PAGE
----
A group of developers are attempting to revive the Zano drone – one of Kickstarter’s most notorious failures.
The handheld quadcopter raised £2.3m from more than 12,000 backers on the crowdfunding platform before the project imploded in 2015.
The resulting scandal PROMPTED A PROBE THAT found fault with all involved.
The Zano Camera project is one of several initiatives on show at the CES expo that make use of seized assets from failed crowdfunding campaigns.
The person leading the effort is Vernon Kerswell, chief executive of Extreme Fliers, a London-based micro drone manufacturer.
His company paid just over £100,000 to buy the assets of Zano’s original developer – the Swansea, Wales-headquartered Torquing Group – after it collapsed.
“Zano was deeply flawed and there was a lot of issues with the software and the hardware, and that’s ultimately why they never shipped [en masse],” he told the BBC at the Las Vegas trade show.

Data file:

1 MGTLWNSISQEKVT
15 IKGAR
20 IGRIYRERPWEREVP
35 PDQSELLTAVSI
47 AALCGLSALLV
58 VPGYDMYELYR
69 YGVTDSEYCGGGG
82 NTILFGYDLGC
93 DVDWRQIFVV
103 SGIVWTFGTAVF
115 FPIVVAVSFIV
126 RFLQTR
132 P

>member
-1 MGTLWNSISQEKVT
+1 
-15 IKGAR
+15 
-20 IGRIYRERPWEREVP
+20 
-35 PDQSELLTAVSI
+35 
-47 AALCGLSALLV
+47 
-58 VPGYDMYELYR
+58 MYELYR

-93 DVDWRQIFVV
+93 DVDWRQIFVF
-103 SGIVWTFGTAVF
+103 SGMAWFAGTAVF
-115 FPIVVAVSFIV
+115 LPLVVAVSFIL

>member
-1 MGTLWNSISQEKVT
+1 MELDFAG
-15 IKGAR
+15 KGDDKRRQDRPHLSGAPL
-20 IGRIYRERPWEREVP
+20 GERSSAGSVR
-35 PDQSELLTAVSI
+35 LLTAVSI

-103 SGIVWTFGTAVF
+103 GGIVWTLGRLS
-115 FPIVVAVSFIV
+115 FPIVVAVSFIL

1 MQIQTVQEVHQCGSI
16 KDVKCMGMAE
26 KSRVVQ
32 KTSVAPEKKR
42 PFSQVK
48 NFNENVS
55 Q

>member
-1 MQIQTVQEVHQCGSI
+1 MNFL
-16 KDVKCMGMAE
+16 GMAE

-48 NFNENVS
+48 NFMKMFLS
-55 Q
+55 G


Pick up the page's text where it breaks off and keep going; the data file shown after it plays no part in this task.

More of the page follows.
“But a lot of the technology was very interesting and way ahead of what else was out there at the time.
“Drone companies out there would never risk putting unproven technologies in their flagship products.
“But we can use it as a platform to test new ideas and build a group of passionate developers.”
The project involves open-sourcing the intellectual property involved in the Zano drones, so that enthusiasts across the globe can work together to tackle the fact the limited number of units that made it into backers’ hands are now effectively “undead”.
“There are about 1,000 units out there that shipped but they were bricked when the company went bankrupt because the computer server that they were dependent on was switched off,” explained Mr Kerswell READ MORE.